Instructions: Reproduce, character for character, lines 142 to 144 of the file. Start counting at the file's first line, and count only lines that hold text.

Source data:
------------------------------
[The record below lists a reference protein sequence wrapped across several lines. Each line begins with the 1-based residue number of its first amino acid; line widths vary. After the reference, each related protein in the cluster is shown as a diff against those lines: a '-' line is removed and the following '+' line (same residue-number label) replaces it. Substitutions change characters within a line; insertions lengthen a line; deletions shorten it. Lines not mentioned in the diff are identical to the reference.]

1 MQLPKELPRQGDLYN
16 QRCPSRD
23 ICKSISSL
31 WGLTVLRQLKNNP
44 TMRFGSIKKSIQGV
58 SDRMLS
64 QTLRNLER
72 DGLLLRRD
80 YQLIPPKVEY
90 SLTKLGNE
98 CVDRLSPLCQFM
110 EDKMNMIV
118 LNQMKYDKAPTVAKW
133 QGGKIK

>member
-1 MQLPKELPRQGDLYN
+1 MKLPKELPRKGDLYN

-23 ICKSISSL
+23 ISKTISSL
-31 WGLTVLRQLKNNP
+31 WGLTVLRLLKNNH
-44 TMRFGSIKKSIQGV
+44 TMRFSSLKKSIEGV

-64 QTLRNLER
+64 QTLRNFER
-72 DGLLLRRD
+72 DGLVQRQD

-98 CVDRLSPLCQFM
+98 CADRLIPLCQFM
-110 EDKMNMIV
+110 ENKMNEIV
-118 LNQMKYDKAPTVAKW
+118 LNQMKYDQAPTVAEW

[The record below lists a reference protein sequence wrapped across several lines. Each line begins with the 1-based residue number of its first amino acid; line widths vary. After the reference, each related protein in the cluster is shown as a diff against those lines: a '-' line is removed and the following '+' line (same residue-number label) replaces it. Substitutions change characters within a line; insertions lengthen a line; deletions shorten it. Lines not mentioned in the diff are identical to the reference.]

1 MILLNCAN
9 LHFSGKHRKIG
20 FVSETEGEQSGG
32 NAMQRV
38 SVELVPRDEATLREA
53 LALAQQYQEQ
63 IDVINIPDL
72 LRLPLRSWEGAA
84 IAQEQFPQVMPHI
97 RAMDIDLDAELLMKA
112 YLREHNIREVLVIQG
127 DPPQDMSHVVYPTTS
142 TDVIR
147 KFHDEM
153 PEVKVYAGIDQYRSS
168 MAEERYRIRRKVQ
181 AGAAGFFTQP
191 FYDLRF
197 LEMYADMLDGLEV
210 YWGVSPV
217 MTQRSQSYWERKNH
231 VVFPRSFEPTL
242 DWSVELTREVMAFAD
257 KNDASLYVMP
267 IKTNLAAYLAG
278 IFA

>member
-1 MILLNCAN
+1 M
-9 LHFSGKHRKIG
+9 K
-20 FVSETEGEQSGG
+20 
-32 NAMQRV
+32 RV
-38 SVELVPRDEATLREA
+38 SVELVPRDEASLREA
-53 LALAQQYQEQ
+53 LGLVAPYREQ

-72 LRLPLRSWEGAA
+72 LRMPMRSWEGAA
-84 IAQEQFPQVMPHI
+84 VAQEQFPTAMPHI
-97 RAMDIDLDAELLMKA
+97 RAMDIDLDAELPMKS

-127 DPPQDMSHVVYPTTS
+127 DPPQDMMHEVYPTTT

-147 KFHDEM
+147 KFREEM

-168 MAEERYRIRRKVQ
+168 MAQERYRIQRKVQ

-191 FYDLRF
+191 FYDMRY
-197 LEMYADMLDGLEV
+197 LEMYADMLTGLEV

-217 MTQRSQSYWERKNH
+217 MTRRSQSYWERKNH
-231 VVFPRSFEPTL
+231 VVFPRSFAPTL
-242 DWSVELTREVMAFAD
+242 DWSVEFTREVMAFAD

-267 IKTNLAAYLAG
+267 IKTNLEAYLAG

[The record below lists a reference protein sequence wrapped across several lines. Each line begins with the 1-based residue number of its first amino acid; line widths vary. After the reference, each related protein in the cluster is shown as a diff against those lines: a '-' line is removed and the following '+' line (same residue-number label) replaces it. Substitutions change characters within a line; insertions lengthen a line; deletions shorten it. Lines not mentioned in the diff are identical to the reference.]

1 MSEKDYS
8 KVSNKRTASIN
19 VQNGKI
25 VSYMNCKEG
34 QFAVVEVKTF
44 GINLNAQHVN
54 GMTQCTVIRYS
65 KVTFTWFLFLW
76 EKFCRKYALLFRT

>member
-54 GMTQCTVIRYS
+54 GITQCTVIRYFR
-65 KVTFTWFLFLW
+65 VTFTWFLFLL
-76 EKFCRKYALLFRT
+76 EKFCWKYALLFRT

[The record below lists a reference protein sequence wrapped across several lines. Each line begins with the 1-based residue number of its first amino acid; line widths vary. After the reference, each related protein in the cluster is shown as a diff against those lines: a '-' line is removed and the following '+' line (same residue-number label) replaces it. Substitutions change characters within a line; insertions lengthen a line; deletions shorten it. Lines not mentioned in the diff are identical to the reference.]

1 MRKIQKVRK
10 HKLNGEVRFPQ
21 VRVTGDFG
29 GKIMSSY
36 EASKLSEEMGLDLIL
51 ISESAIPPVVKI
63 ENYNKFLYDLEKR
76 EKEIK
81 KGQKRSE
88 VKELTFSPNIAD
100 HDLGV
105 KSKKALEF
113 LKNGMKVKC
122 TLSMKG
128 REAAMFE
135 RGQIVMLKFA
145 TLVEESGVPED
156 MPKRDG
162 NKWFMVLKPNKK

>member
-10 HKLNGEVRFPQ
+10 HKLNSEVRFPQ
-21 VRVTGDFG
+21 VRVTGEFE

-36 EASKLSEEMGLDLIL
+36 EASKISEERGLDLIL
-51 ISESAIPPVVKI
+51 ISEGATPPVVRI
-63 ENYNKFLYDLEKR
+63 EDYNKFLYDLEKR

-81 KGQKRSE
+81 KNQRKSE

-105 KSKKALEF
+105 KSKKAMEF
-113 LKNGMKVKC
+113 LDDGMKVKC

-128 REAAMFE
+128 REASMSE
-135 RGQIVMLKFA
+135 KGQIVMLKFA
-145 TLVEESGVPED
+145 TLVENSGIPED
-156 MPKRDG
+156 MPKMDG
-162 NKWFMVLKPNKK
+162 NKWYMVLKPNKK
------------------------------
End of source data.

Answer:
+36 EASKISEERGLDLIL
-51 ISESAIPPVVKI
+51 ISEGATPPVVRI